Banking M&A activity could surpass 2019 outcomes

10:28 | 08/01/2020
The recent rising appetite for M&A in Vietnamese banks from South Korean investors may be a positive sign reflecting a brighter economic outlook and a hunger for growth.
banking ma activity could surpass 2019 outcomes
Banking M&A activity could surpass 2019 outcomes (illustration photo)

Strategic co-operation between Vietnamese bank BIDV and South Korean KEB Hana Bank turned the former into the largest market capitalisation lender in Vietnam at VND40.2 trillion ($1.73 billion) in 2019.

KEB Hana invested capital in exchange for a 15 per cent stake in BIDV lasting at least five years, while BIDV will receive long-term technical assistance from the South Korean lender and its parent company, Hana Financial Group.

The tie-up also quenched the thirst for the bank’s raising capital, as BIDV announced it has now satisfied Basel II requirements.

Before the deal, several South Korean investors had already ramped up their presence in the Vietnamese financial industry, such as Shinhan Bank’s purchase of Prudential Finance and Lotte Card’s buyout of Techcombank Finance.

South Korea is one of the largest foreign investors in Vietnam’s banking industry, with a slew of lenders having quickly clutched onto shares.

This number is set to surpass itself in the coming time as financiers are increasingly gearing to penetrate the market. Michael Dc Choi, deputy director of the Korea M&A Centre under the Korea Trade and Investment Promotion Agency revealed that several commercial banks in South Korea are considering a leap overseas by increasing their footprint in local lenders, and are much intrigued by Vietnam.

Meanwhile DGB Financial Group has recently applied for a licence in Vietnam, getting ready to extend into the country after already entering Cambodia and Laos.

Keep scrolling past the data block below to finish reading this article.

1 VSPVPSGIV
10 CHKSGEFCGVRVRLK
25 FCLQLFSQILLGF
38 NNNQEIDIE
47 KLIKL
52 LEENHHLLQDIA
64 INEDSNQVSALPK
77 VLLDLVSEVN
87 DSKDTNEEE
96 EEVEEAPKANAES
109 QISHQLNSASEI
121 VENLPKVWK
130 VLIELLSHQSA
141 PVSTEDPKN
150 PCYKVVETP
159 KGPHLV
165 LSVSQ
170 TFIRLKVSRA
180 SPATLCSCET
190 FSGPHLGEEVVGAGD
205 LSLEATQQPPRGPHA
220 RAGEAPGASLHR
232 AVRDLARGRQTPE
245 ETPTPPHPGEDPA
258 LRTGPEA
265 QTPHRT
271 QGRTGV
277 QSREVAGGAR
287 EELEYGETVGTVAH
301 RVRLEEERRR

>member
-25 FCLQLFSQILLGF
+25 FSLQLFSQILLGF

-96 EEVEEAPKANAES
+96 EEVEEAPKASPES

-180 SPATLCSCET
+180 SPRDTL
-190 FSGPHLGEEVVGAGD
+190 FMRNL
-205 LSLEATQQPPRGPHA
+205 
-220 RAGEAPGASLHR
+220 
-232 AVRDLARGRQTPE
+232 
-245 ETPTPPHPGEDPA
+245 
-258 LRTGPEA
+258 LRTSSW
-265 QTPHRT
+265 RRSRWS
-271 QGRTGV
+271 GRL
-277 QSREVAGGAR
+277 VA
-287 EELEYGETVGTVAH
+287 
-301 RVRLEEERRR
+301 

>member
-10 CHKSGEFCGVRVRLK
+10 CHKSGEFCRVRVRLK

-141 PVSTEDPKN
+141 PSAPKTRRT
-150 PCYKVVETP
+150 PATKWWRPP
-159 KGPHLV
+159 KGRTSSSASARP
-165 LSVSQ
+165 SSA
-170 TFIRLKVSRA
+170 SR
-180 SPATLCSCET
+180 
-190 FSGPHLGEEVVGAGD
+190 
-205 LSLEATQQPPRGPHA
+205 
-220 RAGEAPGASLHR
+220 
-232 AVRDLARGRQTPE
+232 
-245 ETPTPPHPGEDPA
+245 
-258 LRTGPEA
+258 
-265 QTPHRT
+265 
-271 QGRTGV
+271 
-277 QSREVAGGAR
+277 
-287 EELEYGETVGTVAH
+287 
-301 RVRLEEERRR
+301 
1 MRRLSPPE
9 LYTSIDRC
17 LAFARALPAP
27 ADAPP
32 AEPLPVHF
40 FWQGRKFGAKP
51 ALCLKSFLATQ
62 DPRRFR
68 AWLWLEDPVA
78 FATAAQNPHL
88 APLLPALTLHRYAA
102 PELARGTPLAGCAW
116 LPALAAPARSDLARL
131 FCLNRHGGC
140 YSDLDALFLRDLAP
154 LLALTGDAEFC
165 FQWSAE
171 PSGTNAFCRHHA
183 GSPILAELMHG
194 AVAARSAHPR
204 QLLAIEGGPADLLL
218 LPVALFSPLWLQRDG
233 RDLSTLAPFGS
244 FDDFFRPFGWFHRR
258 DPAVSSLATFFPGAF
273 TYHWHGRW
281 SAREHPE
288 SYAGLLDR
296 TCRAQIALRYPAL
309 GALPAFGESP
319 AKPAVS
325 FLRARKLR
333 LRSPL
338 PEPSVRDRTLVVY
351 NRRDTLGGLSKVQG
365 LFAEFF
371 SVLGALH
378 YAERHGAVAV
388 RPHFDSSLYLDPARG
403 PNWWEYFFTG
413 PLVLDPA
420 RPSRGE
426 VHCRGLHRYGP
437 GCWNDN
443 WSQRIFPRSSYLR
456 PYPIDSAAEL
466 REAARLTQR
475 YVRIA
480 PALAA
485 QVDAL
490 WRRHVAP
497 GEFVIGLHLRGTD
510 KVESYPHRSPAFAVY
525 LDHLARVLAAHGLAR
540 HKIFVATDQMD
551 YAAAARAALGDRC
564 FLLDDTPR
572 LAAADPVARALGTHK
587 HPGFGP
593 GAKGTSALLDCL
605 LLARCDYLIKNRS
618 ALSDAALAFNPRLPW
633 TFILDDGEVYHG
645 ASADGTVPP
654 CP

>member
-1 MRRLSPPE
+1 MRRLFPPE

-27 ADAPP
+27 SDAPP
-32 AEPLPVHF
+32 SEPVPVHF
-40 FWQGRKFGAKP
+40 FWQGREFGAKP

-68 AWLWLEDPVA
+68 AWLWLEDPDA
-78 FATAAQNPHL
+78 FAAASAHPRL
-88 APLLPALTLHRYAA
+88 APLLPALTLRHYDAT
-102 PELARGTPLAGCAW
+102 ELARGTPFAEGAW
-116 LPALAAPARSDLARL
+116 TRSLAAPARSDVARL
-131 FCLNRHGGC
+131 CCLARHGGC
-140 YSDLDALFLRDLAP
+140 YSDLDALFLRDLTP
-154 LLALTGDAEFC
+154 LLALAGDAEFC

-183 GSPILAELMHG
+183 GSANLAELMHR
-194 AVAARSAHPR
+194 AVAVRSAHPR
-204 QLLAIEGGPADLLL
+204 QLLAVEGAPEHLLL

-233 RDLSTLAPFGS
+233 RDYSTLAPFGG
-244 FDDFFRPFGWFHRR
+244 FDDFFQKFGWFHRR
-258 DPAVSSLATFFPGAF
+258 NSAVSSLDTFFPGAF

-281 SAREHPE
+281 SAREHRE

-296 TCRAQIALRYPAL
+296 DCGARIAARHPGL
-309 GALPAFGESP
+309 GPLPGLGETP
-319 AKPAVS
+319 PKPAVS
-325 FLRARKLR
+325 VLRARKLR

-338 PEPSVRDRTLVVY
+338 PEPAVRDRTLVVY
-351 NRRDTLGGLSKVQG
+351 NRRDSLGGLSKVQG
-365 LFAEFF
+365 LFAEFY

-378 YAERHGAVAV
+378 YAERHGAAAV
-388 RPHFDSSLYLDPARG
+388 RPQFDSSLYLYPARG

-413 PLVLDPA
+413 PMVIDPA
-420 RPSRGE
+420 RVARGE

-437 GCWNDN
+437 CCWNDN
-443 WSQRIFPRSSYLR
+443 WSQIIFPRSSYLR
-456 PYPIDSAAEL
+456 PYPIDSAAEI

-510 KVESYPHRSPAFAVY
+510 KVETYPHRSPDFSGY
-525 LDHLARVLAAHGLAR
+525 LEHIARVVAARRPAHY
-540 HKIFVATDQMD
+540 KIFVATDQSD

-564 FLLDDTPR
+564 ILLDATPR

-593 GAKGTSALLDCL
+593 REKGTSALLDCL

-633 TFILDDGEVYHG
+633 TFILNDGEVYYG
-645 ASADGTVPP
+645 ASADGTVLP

“We are looking for opportunities in Vietnam just as Shinhan Bank has there,” said a DGB representative, adding that there are a lot of cultural similarities between South Korea and Vietnam – one of the main reasons why the group is seeking to launch services here.

Michael Han, chief representative of SK Group in Vietnam, the third-largest conglomerate in South Korea, also noted that the giant is looking for further investment prospects from both small and large domestic businesses, and banks are not excluded from the list.

According to researchers at the M&A Forum, an annual event held by VIR and the CMAC Institute, recent shifts in the marketplace have begun to bring larger acquisitions back in favour, driving an emphasis on consolidation and scale. The value of M&A deals is expected to reach $7.5 billion in 2020, equalling combined deals of two years earlier.

Experts are optimistic about the dealmaking environment heading into 2020 and beyond for several reasons.

First and foremost, seeing prospering potential by judging the success of predecessors in Vietnam seems to be a driving force for South Korean investment waves lapping onto Vietnamese shores. According to South Korea’s Financial Supervisory Service, South Korean lenders’ business in Vietnam saw profits grow from $5.72 billion in 2017 to $6.43 billion in 2018. South Korean appetite also latches on Vietnam’s economy being on a solid footing with 7.02 per cent of GDP growth in 2019. Today’s global political context are also a boon for M&A activities in Vietnam.

Second, since Deputy Prime Minister Vuong Dinh Hue recently said 100-per-cent foreign-funded banks would not be allowed to be established in Vietnam, M&A is the quickest way to penetrate the Vietnamese market. He has also encouraged strategic tie-ups between South Korean investors and distressed local lenders such as OceanBank, GPBank, and Vietnam Construction Bank.

“Despite the political and economic unknowns around the world, South Korean clients seem to feel confident in their outlook, especially in Vietnamese banks,” economist Nguyen Tri Hieu told VIR.

In addition, South Korean businesses’ deep bench of experienced investors generally awards higher liquidity than domestic investors do, and offer more high technology which might boost banks’ performance. There is also a growing interest among local banks in looking at integration as a catalyst and enabler for large scale transformation.

“Considering the sweeping changes to risk-weightings that Basel II will usher in, banks will certainly look to re-allocate current capital committed to a variety of instruments, thus M&A is one of the best approaches,” said Hieu.

By Luu Phan

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